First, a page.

August 14, 2021 Posted by | AUSTRALIA - NATIONAL, Federal nuclear waste dump | Leave a comment

Uranium mining and high cancer rates in Aboriginals around Ranger mine

Kakadu mining and radiation, The Saturday Paper 14 Aug 21, Max Opray  Carved out of the pristine surroundings of Kakadu National Park in the Northern Territory, the Ranger uranium mine has long been a site of deep controversy.

The mine may have been decommissioned in January, but concerns remain about its legacy, as the Mirarr traditional owners suffer through a mysterious health crisis.

The stillbirth rate among Aboriginal people living near the mine is more than twice as high as among Indigenous Australians elsewhere in the Top End, and rates of cancer are almost 50 per cent higher.

A six-year Northern Territory investigation into the issue failed to identify the cause, noting only that risk factors relating to diet, smoking and alcohol consumption were higher in the local population than in other Aboriginal populations.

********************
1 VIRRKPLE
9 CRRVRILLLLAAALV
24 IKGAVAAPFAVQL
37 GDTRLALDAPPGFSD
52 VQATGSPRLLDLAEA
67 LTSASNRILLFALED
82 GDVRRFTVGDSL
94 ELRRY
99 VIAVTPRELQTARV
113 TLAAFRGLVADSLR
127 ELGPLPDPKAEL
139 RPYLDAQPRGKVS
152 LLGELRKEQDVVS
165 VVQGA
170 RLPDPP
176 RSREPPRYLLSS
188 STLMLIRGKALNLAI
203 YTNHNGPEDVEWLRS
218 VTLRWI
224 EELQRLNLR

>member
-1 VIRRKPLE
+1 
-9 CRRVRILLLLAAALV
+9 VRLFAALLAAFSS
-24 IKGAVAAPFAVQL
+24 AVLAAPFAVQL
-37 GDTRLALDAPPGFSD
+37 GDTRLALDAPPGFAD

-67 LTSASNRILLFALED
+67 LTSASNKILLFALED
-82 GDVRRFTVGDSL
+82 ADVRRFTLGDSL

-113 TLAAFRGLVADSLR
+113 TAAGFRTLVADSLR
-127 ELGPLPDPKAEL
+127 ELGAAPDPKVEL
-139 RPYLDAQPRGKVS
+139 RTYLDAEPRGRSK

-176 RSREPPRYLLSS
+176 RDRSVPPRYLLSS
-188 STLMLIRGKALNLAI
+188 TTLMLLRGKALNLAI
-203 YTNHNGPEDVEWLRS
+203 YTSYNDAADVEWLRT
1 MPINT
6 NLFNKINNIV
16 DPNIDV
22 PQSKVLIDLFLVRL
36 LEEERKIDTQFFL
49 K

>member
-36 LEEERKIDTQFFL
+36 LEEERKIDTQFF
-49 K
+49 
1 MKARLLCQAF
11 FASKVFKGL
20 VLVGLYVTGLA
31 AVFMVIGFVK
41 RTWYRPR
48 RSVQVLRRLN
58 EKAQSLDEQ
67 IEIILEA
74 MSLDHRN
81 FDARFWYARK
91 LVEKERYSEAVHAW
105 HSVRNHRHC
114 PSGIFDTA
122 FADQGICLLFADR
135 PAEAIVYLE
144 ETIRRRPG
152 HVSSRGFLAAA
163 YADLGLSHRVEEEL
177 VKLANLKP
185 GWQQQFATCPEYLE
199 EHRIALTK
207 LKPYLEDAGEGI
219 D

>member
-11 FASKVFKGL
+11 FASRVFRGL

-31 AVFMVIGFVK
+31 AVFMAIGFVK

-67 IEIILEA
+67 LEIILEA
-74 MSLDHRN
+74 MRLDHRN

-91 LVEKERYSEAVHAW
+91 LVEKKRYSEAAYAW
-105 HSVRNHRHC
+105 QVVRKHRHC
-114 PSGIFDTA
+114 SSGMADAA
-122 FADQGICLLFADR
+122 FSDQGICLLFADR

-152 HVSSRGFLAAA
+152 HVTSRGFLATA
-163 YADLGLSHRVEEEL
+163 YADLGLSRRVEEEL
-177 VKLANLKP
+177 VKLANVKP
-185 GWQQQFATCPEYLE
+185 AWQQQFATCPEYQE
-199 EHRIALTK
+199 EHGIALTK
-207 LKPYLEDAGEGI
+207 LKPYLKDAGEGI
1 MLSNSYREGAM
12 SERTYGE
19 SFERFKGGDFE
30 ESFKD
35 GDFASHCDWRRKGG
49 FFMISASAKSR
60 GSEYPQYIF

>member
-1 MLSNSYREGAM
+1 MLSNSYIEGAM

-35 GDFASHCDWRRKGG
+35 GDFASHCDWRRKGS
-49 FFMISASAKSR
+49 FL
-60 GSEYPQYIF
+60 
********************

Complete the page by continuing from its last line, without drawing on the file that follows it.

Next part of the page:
The investigation was conducted by staff at the Population and Digital Health Branch of the Northern Territory Department of Health  and overseen by an independent reviewer in cancer, epidemiologist professor Bruce Armstrong.

The report, published in November 2020, concluded ionising radiation from uranium mining was unlikely to be linked but did not categorically rule it out.

However, a Flinders University Centre for Remote Health analysis of the government investigation, published in the Medical Journal of Australia this month, found that the parameters of the inquiry were too narrow.

“Cancer is a complex condition,” Dr Rosalie Schultz, author of the analysis, tells The Saturday Paper. “A study like this can’t find a definitive cause.”

The Alice Springs GP was concerned that the main outtake of the report was that Aboriginal people should smoke and drink less.